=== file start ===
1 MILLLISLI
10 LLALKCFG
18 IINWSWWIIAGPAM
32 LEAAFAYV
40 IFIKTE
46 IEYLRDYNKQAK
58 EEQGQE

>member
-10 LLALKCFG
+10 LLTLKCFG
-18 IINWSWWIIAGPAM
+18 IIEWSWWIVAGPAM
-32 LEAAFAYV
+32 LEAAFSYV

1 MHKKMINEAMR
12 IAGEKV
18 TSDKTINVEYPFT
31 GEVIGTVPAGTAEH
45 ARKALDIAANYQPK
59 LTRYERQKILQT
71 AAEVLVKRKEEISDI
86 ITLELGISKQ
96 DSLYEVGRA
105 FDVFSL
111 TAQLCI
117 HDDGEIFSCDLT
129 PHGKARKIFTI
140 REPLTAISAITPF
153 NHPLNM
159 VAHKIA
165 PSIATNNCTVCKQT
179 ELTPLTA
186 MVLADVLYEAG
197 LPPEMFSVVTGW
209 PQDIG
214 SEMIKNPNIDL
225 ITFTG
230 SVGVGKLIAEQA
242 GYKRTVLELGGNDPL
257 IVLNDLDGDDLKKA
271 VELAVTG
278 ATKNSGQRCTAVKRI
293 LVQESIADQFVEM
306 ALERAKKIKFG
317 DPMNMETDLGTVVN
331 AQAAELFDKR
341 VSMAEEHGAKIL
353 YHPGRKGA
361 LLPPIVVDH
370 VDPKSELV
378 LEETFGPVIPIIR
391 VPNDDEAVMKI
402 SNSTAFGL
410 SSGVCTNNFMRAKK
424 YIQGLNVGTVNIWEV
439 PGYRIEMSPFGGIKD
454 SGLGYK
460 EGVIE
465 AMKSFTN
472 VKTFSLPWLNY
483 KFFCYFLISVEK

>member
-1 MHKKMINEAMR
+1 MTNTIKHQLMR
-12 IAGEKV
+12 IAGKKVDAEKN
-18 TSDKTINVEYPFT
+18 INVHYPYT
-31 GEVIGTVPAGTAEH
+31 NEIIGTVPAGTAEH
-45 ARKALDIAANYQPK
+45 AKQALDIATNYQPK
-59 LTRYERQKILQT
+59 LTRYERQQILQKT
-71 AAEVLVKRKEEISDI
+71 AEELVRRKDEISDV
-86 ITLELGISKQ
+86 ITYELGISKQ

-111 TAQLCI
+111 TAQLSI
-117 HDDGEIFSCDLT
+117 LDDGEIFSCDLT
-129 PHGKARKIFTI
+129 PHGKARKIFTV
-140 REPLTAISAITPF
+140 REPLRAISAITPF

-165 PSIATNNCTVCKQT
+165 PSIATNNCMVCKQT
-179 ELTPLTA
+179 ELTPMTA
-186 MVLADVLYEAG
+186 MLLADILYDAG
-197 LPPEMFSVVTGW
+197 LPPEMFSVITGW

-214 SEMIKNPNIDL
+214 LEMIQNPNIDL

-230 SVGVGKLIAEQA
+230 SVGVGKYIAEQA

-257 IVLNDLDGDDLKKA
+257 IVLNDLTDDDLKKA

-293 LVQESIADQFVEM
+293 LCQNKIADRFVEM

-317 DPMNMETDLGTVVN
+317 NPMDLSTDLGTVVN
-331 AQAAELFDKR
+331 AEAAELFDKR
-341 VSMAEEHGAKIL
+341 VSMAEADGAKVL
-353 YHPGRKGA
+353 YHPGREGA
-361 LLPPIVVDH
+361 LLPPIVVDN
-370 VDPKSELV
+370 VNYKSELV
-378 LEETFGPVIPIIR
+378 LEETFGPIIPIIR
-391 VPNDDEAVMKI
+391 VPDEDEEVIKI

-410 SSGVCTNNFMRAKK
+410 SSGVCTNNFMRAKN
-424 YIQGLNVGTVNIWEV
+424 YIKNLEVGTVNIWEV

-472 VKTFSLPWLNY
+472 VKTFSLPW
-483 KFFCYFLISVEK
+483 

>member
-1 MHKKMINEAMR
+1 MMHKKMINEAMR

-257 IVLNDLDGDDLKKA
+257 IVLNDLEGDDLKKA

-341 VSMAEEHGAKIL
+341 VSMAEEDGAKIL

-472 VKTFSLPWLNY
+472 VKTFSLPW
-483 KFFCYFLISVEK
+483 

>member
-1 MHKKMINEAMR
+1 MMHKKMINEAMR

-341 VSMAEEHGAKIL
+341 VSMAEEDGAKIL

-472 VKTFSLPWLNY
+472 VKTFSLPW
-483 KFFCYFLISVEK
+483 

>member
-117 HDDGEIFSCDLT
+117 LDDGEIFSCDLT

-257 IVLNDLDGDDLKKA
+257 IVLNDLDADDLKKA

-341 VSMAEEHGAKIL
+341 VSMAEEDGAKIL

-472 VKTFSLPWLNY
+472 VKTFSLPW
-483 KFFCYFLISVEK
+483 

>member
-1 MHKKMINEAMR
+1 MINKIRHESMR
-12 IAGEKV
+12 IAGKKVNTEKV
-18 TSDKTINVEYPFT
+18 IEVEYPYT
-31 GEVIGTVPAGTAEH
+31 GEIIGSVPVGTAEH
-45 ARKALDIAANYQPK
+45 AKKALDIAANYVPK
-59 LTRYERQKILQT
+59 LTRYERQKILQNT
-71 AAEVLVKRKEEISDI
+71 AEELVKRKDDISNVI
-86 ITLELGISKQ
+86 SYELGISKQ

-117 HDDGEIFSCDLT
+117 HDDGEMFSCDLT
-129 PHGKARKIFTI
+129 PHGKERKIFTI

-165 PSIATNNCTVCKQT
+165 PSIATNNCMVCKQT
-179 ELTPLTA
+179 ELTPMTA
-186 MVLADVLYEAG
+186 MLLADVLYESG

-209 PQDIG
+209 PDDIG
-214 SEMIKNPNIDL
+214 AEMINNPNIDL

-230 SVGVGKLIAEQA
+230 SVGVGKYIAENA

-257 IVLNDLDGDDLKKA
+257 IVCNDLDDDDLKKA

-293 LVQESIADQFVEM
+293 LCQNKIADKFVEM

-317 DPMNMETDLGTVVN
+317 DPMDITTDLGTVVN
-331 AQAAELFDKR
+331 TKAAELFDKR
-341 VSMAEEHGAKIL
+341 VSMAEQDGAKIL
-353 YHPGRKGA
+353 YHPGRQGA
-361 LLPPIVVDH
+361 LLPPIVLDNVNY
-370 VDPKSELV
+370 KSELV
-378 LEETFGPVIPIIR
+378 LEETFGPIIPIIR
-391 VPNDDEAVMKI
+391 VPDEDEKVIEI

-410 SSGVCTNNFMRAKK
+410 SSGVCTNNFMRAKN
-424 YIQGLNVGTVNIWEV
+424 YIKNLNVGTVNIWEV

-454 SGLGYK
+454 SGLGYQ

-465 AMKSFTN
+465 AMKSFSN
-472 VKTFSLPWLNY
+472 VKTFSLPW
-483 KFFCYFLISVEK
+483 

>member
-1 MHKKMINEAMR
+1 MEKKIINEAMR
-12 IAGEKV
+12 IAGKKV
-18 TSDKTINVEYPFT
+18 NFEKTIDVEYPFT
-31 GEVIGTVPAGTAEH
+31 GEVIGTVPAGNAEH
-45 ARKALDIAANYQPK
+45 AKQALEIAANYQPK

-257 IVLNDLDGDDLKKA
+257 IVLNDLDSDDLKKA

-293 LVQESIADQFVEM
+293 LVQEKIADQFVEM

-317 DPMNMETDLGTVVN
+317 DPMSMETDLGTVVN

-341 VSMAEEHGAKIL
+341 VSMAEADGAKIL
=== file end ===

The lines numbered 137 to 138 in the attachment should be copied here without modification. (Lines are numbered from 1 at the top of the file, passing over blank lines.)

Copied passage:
+483 

>member